Emily Kinney isn’t afraid to stand her ground. Whether she’s fighting hoards of zombies as Beth Greene in AMC’s massively popular series The Walking Dead or conquering love, relationships and life as an emerging pop singer-songwriter, Kinney, 29, doesn’t hold back when it comes to survival.
Although her songs are bathed in catchy, quirky and melodic pop sensibilities—and with a instantly warm and inviting personality upon talking to her—it might be easy to take her lightly. But she’s not scared to get down and dirty when it comes to writing lyrics (or portraying characters as an actor for that matter) and liberally expressing her true feelings. As a songwriter, Kinney is not afraid to name names. It’s this mentality that’s captured in her debut full length album, This is War.
“I just can’t be beat so I will stand the heat until your love, your love is sure,” she sings on the title track, a song she wrote about standing up to someone who doubted her.
“I know that you think you’re a much better writer. And that might be true, but what I’ve got on you is I’m a fighter,” she sings later in the song.
Kinney knew when she wrote the track that she wanted to continue its fierce and bold theme and energy for a full album.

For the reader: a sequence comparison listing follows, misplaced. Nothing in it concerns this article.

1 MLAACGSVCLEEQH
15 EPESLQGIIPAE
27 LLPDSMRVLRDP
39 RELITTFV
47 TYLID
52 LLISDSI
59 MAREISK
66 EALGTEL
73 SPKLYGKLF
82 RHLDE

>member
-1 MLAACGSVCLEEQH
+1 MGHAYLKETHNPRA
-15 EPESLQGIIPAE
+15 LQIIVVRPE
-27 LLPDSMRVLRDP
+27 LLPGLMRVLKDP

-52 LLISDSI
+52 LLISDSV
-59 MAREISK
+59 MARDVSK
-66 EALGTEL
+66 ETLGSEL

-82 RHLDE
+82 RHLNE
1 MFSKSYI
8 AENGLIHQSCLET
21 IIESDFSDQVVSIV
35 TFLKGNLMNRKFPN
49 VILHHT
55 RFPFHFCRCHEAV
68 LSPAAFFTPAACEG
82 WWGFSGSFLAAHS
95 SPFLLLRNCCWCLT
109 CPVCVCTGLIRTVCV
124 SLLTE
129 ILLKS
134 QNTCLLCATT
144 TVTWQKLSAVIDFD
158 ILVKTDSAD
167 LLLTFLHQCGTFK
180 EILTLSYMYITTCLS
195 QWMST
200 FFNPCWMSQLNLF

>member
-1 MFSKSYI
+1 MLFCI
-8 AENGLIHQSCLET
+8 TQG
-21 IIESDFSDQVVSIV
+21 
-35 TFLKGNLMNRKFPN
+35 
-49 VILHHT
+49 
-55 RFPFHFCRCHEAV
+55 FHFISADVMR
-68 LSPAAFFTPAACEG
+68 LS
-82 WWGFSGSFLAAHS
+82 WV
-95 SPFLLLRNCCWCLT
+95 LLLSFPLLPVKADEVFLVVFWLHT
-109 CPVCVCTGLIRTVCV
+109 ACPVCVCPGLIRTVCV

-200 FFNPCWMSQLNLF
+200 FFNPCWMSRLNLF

“When I wrote ‘This is War’ I said ‘Oh wow, this is what I want the whole album to be based in and I want to name the album that and have it be an album that’s a little bit of a step up and a standing up for myself.”
“With music the words are very important to telling stories and emitting certain emotions, and I think my music is really grounded in the lyrics,” she adds.
Although 2013’s Expired Love EP and 2011’s Blue Toothbrush EP dealt plenty with relationships, Kinney says her new recording has a different and more potent energy.
“I feel Expired Love was more like a sad, saying goodbye to relationships kind of album,” she says.
Following the re-release of Expired Love last year, she promptly set forth in putting together War.
“After Expired Love I had many songs that I wanted to record so it was always the next thing,” she says. “I was like ‘What am I going to record next?’ It’s like a never-ending thing. Even though I have this album coming out I honestly already have ideas for what I want to record after this. So I always have projects out there in the atmosphere.”
Kinney recorded most of the album at Fireplace Studios in New York City, her current home, as well as Ultrasound Studios in downtown Los Angeles. She reunited with producer Caleb Shreve, whose credits include recordings with Jennifer Lopez and Norah Jones.
“He’s a really great producer and he’s worked on a lot of records. But mostly he’s a really good friend and really good musician,” she says. “So he produced all the songs. And then I had friends of mine play the different instruments. Elliot Jacobson did drums. Simon Kafka did a lot of the guitar stuff. I play guitar. And then sometimes Caleb would play bass.”